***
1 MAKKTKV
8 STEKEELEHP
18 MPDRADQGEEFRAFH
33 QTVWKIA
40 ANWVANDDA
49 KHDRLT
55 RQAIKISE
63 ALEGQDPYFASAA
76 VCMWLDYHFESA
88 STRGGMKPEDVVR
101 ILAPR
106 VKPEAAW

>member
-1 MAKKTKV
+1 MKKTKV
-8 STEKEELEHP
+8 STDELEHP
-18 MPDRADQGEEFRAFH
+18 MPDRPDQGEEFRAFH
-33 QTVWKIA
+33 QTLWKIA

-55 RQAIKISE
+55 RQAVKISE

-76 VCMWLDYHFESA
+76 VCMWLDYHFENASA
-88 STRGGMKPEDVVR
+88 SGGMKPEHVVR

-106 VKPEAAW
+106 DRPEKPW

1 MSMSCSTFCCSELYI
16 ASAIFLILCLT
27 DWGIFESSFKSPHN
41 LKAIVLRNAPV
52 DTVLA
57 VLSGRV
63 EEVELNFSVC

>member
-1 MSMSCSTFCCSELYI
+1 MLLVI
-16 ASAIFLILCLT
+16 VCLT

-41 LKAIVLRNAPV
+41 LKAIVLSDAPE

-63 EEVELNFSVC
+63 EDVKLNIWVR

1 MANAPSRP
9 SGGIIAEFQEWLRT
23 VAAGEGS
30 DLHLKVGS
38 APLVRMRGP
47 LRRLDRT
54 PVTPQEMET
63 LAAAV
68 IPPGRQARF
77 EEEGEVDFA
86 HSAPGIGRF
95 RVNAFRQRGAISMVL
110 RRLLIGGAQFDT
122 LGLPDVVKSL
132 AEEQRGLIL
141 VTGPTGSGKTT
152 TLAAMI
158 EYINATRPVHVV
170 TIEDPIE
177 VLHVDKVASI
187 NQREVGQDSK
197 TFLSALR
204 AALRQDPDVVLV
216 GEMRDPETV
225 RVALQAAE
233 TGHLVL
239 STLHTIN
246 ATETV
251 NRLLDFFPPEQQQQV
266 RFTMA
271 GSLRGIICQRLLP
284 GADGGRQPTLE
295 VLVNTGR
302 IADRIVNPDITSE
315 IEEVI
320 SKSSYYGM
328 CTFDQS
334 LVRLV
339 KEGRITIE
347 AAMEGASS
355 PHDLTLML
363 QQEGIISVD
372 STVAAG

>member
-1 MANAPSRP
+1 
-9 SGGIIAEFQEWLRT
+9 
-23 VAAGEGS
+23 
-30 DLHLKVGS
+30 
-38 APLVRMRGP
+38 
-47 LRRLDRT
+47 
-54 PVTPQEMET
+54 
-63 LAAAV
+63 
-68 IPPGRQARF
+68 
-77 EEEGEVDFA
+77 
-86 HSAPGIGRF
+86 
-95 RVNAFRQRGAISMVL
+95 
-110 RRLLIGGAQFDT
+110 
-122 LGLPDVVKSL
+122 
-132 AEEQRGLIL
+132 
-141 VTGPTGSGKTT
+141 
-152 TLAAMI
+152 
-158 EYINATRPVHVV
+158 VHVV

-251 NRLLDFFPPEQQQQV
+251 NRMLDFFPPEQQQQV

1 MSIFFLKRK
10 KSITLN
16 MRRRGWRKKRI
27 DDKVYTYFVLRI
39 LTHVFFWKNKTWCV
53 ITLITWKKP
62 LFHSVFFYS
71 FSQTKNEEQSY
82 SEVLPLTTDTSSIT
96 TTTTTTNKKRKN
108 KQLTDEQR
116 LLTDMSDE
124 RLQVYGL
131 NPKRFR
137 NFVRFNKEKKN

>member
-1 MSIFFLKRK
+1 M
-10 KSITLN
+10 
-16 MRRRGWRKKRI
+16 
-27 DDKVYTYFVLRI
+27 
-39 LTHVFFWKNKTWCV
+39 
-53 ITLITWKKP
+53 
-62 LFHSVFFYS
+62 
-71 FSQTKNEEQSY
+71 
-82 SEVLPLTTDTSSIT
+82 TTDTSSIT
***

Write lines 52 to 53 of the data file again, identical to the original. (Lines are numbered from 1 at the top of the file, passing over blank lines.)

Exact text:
54 PVTPQEMET
63 LAAAV